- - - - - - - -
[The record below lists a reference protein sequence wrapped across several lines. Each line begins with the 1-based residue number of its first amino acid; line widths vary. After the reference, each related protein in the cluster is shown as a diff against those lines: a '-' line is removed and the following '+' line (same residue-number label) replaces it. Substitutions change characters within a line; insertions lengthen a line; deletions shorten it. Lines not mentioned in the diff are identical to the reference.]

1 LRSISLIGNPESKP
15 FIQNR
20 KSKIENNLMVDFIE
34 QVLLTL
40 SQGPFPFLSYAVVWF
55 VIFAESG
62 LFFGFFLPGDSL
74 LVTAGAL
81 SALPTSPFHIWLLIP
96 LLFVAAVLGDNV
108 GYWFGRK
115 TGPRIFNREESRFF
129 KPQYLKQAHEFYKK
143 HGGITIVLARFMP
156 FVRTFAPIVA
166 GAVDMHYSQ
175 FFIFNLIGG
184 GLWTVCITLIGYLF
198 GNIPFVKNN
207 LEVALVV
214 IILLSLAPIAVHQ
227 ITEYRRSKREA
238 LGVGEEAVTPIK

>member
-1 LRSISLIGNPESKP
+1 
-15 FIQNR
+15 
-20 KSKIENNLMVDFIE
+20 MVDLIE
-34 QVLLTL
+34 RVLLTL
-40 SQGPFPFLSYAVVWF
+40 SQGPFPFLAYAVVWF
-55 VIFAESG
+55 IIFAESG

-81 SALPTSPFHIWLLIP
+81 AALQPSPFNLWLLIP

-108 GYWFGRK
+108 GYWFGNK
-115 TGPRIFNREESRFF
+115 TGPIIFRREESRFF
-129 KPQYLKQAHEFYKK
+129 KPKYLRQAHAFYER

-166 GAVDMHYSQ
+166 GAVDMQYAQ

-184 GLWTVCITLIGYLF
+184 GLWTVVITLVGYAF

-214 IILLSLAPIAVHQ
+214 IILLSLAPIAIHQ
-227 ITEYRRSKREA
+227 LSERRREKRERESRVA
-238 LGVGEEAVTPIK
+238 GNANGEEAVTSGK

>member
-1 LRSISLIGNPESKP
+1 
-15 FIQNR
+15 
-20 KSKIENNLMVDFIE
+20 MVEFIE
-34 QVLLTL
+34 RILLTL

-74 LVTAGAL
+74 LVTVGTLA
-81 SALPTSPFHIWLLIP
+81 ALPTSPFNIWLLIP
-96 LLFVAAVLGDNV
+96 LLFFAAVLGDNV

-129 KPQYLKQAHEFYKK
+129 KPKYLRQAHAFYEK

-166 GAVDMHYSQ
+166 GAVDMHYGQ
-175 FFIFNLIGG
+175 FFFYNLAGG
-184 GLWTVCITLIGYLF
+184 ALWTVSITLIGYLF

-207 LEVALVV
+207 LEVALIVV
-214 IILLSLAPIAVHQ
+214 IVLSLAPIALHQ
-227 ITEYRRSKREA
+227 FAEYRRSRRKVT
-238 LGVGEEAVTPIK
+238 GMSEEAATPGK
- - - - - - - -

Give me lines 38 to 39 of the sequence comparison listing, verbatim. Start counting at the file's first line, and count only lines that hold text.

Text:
-81 SALPTSPFHIWLLIP
+81 AALQPSPFNLWLLIP